London Day 8: Bye Bye London – Detroit Airport – Reflections

We woke up in this last morning, went to grab coffee and a sandwich from the Italian Fountain Cafe at Hyde Park next to us, and came back to the hotel room to check out and depart.

I am taking the Heathrow express from the Paddington Station, and Walid is taking a bus to Victoria Station, then a bus to Liverpool.

I carried by one polo green duffle bag, while Walid dragged his big bag on wheels, and carried his laptop case on his shoulder, the laptop that never left him during this trip.  We stopped at the entrance of the Paddington station to say goodbye, a moment that is always hard and awkward for me.

I don’t like goodbyes as much as I don’t like showing emotions.  A research by Harvard university that lasted 75 years, concluded that healthy relationships bringing joy is the strongest factor of happiness in someone’s life.  Here is a talk about that:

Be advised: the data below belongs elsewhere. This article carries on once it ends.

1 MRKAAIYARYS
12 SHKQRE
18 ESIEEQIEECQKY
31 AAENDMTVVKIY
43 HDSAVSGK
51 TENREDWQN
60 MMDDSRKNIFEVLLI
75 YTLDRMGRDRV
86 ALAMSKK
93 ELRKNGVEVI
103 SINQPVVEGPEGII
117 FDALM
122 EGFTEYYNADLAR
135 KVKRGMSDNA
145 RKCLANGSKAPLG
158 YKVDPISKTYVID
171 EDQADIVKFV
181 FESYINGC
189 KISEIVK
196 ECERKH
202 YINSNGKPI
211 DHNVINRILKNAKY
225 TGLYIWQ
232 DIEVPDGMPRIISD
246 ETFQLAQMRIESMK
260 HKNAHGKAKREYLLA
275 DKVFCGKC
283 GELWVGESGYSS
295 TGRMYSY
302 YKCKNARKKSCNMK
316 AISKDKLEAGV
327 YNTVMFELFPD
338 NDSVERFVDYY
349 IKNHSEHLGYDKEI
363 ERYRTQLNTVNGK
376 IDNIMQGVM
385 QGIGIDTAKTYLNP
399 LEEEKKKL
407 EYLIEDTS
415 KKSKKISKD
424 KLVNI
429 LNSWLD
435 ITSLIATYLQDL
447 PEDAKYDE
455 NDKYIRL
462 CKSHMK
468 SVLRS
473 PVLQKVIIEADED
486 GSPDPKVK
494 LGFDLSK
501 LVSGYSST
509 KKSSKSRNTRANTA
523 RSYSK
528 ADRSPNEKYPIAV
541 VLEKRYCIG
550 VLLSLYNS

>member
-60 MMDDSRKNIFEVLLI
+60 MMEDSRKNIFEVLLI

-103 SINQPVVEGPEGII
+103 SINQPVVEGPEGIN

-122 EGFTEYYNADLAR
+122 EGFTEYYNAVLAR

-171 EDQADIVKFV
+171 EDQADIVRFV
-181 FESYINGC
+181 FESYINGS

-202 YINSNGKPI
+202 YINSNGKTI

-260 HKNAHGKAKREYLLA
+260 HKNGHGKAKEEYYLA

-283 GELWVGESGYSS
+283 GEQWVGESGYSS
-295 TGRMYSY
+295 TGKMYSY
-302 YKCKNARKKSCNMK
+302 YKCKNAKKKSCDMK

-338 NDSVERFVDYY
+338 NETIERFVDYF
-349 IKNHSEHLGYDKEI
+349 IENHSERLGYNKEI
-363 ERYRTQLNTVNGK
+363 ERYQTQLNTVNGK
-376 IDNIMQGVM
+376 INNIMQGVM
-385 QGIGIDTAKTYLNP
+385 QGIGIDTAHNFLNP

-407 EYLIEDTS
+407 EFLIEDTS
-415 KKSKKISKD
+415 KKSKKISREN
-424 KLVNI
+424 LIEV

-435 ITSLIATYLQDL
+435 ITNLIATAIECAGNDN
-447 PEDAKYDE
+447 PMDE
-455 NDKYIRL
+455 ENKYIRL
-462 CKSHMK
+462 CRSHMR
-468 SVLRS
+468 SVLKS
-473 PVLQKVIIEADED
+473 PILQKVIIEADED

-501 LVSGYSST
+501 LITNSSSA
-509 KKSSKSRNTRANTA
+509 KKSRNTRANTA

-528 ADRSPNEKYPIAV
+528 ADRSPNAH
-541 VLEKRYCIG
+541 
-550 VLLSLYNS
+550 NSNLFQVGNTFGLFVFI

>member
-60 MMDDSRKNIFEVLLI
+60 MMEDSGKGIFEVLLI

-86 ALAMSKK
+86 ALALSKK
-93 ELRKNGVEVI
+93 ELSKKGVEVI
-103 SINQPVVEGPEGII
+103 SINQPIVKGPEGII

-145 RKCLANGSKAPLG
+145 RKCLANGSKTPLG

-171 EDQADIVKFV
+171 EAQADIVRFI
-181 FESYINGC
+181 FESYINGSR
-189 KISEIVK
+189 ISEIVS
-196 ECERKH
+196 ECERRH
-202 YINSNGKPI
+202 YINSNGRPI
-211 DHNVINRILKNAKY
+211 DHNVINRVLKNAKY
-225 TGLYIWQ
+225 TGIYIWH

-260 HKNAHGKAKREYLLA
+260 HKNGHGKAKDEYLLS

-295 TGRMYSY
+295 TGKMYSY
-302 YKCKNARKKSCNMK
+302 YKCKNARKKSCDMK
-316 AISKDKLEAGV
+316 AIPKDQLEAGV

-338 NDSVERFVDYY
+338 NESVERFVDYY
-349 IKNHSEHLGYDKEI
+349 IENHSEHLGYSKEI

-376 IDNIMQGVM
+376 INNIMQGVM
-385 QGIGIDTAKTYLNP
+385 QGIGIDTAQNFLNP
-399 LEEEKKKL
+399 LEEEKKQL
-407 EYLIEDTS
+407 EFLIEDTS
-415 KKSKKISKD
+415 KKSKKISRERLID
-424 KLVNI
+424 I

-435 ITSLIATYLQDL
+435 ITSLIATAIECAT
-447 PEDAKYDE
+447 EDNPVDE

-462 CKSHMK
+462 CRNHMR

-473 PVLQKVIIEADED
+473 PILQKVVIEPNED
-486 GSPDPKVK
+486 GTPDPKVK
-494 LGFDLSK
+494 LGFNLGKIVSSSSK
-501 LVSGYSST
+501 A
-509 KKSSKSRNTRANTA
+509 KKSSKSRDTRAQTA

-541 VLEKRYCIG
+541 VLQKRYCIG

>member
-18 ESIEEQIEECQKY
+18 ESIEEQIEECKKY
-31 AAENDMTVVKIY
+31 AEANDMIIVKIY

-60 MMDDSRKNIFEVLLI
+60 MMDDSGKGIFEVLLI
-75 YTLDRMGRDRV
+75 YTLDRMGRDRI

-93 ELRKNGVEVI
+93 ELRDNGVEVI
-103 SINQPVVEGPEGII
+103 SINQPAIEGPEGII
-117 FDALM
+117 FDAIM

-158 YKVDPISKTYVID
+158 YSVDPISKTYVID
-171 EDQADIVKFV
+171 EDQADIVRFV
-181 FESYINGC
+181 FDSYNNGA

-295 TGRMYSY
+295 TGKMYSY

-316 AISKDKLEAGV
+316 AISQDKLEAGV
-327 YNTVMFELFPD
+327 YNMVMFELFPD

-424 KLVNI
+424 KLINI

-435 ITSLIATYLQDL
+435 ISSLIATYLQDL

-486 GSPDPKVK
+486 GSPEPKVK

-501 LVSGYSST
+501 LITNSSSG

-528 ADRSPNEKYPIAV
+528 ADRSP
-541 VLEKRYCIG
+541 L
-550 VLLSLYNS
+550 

My relationship with Walid is one of the healthiest relationships I have in my life.  We vibrate at the same frequency, and share mostly the same vision of life and the perception of our relationship to it, to history, and to civilization.  Since we met in 1996, we have shared our love for art, music, religion, food, culture, film, and positive outlook of life.  When he left the U.S. in 2010, I did not know the impact that will leave on me till he was gone.  The loneliness a close friend leaves in your life upon separating is crushing. London was great, but seeing and spending time with Walid was even greater.  I said good bye fast and left so the situation would not turn into an emotional one. I worry that if I break down, 20 years will come out during this break down and it might go uncontrollable. We said good bye, hugged, and departed silently.